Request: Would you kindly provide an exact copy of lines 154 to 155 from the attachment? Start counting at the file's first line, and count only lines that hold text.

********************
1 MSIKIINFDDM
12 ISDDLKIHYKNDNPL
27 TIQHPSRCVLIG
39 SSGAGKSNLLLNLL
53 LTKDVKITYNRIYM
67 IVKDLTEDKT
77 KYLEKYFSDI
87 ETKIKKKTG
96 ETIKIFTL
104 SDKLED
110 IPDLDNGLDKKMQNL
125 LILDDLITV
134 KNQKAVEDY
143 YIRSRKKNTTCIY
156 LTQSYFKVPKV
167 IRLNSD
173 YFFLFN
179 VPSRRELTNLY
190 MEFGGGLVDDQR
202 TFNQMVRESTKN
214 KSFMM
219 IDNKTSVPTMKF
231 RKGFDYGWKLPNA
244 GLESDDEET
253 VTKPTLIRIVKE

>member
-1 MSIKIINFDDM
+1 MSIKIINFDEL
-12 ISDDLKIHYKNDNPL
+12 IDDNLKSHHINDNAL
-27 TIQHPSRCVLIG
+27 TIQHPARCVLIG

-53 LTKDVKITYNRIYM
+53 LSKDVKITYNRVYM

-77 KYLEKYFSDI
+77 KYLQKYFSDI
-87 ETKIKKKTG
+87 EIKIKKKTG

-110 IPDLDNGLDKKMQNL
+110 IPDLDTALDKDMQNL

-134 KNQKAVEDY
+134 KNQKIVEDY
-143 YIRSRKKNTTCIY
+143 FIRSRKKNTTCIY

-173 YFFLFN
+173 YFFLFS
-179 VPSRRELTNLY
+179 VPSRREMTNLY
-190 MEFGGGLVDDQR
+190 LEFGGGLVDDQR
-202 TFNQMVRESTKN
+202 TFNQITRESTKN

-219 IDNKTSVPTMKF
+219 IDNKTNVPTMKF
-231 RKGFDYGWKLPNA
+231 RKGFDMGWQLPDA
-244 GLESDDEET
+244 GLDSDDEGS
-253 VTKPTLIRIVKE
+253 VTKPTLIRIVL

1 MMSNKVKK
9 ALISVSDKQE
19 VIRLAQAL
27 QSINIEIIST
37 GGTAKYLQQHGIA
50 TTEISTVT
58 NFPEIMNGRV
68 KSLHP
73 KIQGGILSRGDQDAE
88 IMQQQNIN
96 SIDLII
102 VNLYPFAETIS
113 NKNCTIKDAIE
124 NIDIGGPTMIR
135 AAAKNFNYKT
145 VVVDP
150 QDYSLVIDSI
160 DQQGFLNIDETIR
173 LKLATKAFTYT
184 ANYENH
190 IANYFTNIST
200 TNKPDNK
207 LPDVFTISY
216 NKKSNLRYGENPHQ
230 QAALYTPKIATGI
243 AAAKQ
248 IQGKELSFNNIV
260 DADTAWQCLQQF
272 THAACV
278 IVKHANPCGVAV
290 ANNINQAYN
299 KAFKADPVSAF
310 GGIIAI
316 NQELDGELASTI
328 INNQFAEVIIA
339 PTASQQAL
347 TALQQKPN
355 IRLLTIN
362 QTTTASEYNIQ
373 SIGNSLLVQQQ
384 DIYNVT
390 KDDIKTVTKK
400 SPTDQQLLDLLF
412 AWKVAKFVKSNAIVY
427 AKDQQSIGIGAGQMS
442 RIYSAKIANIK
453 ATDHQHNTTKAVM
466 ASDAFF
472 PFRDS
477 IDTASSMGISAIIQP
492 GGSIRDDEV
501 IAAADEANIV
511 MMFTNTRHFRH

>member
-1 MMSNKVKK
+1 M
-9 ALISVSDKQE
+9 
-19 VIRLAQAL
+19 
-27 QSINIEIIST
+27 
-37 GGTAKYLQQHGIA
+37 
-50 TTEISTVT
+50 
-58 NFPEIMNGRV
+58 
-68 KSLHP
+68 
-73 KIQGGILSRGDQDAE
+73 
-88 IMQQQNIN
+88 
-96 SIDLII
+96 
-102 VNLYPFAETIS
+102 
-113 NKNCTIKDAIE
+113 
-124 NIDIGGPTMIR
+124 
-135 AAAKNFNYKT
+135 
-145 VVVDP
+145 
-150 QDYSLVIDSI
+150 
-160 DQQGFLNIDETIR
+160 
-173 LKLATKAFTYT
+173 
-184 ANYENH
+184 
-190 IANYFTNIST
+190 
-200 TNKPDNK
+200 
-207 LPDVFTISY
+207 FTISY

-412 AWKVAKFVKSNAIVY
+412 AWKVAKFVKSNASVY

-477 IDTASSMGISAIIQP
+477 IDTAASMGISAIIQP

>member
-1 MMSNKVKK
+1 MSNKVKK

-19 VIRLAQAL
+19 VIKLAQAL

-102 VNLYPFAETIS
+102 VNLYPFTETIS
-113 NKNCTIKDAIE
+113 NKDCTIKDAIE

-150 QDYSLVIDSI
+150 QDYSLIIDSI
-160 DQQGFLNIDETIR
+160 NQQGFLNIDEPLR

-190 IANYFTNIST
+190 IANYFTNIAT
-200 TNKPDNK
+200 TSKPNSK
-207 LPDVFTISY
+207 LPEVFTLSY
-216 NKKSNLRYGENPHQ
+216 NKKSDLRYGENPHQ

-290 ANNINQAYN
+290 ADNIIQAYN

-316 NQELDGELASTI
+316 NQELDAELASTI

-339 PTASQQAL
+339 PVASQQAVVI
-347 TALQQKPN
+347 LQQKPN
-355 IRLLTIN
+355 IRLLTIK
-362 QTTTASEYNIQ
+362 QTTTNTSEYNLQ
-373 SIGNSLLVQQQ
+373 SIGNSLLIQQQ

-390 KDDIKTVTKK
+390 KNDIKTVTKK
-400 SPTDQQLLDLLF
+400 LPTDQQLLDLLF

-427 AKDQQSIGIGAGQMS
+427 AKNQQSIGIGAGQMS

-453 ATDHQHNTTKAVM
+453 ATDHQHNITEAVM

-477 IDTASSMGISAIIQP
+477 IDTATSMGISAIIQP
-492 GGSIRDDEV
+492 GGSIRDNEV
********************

+184 
-190 IANYFTNIST